Could Psychedelics Help Reduce Domestic Violence?

We know alcohol has a role, but another class of drugs appears to have a calming effect.

Photo Credit: agsandrew / Shutterstock.com

A study led by researchers at the University of British Columbia and the University of Alabama at Birmingham (UAB) School of Public Health has found that hallucinogens such as LSD and psilocybin may have therapeutic potential in reducing domestic violence, or in the preferred terminology of the study, "intimate partner violence."

Domestic violence is a serious social problem, with 20 people being beaten or otherwise assaulted every minute, adding up to more than 10 million incidents every year, according to the National Coalition Against Domestic Violence. The coalition reports that one in three women and one in four men have suffered domestic violence over the course of their lives. 

Psychedelics appear to reduce the prevalence of domestic violence, said study co-author Peter S. Hendricks, a UAB associate professor of public health. 

"A body of evidence suggests that substances such as psilocybin may have a range of clinical indications," he said. "Although we’re attempting to better understand how or why these substances may be beneficial, one explanation is that they can transform people’s lives by providing profoundly meaningful spiritual experiences that highlight what matters most. Often, people are struck by the realization that behaving with compassion and kindness toward others is high on the list of what matters."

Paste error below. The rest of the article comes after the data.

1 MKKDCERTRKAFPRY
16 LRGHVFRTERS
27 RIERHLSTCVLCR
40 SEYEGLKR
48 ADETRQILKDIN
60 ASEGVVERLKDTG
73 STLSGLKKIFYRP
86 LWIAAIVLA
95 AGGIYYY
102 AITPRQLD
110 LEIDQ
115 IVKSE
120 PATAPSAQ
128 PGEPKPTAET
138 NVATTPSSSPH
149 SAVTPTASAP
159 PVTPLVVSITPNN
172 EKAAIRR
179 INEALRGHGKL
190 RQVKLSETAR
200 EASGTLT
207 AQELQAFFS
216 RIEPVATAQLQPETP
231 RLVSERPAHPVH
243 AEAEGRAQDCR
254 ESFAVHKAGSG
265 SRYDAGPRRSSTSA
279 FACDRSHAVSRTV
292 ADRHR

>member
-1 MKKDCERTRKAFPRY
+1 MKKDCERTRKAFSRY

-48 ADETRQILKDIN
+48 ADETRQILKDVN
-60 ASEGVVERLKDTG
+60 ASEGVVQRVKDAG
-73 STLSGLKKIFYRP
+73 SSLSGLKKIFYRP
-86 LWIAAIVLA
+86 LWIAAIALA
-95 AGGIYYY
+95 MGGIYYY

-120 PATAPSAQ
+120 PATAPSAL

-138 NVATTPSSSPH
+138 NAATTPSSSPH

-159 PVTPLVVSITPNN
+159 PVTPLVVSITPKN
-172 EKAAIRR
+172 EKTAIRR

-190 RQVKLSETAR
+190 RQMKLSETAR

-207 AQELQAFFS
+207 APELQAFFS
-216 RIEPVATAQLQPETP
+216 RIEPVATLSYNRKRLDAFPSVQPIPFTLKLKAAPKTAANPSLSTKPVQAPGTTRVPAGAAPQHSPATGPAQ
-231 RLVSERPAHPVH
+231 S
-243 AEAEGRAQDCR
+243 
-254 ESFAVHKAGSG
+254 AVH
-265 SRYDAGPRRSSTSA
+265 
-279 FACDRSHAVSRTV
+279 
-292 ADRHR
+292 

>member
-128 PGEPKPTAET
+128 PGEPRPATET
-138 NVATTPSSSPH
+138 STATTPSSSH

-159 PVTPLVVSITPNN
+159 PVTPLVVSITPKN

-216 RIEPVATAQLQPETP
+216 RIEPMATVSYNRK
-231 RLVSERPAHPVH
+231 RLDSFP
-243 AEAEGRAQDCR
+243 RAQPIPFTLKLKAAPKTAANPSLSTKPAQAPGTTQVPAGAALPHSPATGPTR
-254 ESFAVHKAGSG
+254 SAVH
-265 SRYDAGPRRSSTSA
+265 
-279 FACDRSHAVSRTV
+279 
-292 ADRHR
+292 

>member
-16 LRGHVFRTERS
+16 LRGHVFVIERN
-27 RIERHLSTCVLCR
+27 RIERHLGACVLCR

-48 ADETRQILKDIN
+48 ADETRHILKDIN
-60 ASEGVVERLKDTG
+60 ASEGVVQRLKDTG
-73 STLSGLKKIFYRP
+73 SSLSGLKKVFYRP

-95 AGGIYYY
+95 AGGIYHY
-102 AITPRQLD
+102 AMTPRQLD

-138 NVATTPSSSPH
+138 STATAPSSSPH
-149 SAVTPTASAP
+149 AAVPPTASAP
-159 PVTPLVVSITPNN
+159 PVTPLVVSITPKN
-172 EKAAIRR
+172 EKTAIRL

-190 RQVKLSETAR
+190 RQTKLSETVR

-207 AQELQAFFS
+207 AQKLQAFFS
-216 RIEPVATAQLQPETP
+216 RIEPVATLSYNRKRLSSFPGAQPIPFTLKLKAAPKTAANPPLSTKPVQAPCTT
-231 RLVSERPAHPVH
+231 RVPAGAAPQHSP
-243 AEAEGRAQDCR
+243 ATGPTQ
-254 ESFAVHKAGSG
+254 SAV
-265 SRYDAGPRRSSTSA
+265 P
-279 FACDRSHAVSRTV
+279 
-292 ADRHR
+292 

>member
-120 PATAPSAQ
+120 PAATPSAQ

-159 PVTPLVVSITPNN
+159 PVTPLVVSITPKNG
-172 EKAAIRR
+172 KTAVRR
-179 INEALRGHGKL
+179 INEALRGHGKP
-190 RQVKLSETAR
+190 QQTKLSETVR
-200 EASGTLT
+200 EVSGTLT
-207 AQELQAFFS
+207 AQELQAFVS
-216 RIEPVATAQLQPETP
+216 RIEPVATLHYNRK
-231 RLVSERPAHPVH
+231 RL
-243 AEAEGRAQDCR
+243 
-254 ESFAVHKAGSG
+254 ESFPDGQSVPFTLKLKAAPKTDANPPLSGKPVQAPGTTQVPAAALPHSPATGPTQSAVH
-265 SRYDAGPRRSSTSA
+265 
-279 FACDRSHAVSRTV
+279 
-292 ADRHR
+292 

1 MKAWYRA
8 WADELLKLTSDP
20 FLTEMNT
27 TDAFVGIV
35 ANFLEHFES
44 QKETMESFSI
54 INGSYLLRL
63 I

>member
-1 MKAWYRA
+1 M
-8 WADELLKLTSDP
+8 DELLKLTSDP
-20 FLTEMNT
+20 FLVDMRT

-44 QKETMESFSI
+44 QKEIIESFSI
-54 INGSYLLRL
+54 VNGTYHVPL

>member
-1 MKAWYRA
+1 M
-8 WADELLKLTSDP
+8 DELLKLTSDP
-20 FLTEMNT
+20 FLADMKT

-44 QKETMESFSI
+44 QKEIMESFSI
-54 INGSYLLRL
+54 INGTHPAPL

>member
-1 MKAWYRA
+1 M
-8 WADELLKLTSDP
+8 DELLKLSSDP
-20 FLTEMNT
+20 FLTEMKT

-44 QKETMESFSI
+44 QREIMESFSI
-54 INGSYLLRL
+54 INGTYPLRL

The study examined 302 men between the ages of 17 and 40 who were in the criminal justice system. More than half (56%) reported having used psychedelics. Of those, only 27% had later been arrested for domestic violence, compared to 42% among those who had never used psychedelics. 

This study is one among many heralding a renaissance in the study of psychedelics for medical and spiritual purposes. From the 1950s to the '70s, there were thousands of studies on the medical uses of hallucinogens, but war on drugs policies classifying the most well-known psychedelics as Schedule I controlled substances brought such research to an abrupt end for decades. Now, that is changing.   

"Recent studies have shown that psilocybin and related compounds could revolutionize the mental health field," Hendricks said. "However, additional research is needed. This study suggests that hallucinogens could be a useful avenue for reducing IPV, meaning this topic deserves further attention." 

Phillip Smith is editor of the AlterNet Drug Reporter and author of the Drug War Chronicle.

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